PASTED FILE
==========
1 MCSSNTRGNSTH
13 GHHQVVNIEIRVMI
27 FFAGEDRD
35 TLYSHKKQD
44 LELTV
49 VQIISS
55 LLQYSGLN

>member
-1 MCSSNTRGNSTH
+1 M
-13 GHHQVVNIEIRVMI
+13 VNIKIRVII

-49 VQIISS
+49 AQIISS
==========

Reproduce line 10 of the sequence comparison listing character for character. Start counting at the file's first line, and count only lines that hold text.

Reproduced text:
+1 M